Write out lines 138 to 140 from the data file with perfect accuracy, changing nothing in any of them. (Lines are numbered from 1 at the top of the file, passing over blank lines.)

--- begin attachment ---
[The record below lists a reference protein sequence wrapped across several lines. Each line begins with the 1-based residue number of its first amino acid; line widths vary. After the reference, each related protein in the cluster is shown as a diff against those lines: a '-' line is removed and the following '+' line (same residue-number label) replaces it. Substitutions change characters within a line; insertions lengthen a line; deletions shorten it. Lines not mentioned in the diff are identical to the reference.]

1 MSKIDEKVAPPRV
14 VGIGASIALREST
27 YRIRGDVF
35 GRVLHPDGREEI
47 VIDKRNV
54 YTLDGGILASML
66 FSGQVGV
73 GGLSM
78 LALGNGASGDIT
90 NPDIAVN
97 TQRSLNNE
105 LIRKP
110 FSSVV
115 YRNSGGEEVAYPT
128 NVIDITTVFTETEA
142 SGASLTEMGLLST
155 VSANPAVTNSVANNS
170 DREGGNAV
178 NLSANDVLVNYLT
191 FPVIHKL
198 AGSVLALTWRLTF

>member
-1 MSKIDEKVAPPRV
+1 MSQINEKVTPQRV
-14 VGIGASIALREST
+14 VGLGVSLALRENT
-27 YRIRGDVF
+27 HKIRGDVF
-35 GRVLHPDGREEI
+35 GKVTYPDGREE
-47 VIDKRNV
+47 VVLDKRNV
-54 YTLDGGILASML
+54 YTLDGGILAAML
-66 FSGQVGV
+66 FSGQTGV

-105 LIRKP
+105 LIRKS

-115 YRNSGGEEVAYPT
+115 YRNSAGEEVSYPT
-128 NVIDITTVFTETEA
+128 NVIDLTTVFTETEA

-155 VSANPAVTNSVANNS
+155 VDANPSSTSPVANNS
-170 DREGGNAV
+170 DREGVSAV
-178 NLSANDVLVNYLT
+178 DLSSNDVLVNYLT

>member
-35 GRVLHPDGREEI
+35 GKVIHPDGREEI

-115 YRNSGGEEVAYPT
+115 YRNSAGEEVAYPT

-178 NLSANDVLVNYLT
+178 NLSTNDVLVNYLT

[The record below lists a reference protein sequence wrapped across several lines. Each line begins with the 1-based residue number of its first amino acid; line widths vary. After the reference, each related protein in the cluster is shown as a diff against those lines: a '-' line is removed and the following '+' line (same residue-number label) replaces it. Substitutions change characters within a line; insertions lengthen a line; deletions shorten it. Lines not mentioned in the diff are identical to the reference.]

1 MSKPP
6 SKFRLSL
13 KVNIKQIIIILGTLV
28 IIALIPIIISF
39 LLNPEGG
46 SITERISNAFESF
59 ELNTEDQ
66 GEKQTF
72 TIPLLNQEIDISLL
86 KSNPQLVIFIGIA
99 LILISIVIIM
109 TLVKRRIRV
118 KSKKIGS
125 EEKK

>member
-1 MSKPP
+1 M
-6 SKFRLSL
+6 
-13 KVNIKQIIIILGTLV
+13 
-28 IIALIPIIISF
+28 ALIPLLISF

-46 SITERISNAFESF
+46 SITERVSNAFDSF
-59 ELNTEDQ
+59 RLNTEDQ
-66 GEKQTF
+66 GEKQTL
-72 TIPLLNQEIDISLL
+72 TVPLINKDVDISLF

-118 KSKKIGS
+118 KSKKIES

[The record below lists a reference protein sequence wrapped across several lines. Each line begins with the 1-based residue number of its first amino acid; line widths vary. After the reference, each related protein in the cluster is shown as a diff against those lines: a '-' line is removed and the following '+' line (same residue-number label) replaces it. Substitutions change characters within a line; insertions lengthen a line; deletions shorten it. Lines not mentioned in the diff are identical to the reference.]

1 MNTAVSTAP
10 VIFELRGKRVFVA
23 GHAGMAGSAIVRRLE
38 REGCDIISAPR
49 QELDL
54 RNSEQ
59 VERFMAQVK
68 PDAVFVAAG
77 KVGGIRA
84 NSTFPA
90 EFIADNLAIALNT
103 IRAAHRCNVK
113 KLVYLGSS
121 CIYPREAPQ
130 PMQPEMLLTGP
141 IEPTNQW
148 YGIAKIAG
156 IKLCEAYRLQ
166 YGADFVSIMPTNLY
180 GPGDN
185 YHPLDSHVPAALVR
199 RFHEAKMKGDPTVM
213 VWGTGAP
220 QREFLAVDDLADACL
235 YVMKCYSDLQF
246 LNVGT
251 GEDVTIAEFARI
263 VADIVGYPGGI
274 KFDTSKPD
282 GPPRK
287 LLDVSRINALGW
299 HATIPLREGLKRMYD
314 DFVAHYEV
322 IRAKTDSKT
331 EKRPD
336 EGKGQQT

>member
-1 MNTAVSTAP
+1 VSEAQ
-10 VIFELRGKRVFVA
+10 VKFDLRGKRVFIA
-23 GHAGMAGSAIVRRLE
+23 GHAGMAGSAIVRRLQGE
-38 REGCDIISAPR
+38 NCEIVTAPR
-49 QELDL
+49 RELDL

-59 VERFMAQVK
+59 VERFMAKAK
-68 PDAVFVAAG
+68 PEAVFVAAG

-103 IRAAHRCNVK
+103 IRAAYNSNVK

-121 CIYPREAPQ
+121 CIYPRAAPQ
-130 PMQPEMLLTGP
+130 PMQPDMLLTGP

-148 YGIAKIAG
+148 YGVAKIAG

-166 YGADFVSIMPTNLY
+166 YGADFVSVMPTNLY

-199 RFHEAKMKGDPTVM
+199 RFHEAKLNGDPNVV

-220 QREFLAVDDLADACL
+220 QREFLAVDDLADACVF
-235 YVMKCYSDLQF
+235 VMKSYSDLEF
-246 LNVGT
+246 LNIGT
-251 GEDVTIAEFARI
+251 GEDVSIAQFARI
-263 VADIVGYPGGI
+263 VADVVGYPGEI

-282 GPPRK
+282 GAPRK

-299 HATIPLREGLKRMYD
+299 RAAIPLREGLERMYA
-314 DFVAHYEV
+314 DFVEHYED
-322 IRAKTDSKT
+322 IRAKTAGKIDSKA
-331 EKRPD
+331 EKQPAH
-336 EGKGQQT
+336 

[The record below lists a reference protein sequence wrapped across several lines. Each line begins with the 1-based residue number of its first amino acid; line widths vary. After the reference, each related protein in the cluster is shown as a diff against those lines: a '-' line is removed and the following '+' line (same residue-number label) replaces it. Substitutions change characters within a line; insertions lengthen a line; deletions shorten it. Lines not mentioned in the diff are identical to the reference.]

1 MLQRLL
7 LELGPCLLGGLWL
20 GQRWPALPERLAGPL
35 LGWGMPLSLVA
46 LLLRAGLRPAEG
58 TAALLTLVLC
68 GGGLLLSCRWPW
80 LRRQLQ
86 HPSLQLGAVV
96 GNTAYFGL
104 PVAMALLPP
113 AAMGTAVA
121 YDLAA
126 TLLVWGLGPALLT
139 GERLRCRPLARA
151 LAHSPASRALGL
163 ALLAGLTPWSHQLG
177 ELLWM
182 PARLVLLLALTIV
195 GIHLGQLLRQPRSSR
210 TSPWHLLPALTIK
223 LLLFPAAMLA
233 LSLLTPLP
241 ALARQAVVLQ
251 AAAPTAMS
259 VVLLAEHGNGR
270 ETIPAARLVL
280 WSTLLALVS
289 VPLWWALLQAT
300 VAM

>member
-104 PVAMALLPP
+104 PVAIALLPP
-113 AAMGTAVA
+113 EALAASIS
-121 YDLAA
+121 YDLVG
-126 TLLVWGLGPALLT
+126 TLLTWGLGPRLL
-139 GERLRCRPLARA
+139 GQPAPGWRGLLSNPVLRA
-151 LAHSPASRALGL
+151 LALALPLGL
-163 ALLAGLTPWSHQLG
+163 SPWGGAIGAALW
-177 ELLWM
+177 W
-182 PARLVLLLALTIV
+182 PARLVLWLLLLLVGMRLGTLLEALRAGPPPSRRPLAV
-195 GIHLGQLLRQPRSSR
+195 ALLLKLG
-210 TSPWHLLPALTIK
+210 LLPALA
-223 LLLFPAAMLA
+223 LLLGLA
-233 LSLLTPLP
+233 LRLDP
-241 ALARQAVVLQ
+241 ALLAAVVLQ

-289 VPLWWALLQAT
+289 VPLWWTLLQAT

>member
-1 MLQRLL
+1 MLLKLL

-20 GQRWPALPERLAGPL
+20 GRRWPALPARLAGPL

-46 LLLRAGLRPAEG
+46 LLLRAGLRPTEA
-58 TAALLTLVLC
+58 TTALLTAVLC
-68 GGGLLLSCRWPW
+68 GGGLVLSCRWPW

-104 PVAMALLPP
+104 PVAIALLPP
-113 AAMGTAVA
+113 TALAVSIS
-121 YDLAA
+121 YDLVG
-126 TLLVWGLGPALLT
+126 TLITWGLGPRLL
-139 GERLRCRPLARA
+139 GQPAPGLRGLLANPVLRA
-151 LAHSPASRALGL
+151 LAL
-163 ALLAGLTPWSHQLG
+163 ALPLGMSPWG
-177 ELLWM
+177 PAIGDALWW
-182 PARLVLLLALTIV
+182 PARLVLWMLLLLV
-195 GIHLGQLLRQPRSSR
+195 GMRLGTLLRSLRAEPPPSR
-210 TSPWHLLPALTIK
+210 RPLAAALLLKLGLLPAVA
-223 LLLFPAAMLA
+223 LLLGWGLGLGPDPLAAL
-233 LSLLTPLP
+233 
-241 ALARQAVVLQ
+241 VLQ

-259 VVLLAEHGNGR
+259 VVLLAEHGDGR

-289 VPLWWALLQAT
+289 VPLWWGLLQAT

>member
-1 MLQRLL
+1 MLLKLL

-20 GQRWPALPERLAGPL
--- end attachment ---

+49 RELDL

-59 VERFMAQVK
+59 VERFMAKAK